Tomorrow, January 13th, is National Skeptics Day, a day that encourages people to ask questions. Those who are curious might be inclined to ask whether Judaism has any room for skepticism, since faith, according to many modern-day perceptions, connotes believing without thinking, which is more correctly termed “blind faith.” And, while Judaism is a religion of faith – emunah, as the term is known in Hebrew – Jewish tradition centers on the act of questioning.

Throughout the Torah, the ancient Jewish people are referred to as a “stiff-necked people,” inferring that they did not easily accept their new role as the nation chosen to follow the laws of the Torah. Perhaps this was their genetic heritage from Jacob, whose name was changed to Israel, which literally translates as: “He who has struggled/wrestled with God.”

Perhaps the best-known text demonstrating the importance of questioning, is the “Four Sons” segment of the Passover Haggadah which depicts the different ways in which a child might question a parent, or, in fact, any person who might question Judaism in general. The “Wise” child asks for a definition of terms and is given an answer that could almost be called academic. The “Rebellious” child asks a question for which he/she doesn’t really want an answer and receives a harsh response, meant, perhaps, to inspire deeper reflection. The “Simple” child asks for an explanation and is given a narrative response. The fourth child does not know how to ask, and the sages specifically state: “you must broach the subject.”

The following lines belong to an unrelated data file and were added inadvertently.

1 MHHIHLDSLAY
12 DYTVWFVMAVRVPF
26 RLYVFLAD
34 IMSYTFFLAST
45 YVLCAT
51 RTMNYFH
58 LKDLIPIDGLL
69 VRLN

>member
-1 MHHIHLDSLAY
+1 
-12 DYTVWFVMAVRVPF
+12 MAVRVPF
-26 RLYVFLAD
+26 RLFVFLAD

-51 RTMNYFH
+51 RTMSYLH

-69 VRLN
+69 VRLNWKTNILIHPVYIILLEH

That questioning is a vital component in Jewish life does not mean that the element of “faith” is not involved. By questioning and investigating, a person is meant to come to a place of knowledge-based faith.

Jewish Treats encourages all of our readers to spare no effort to find answers to their own questions by seeking knowledge.

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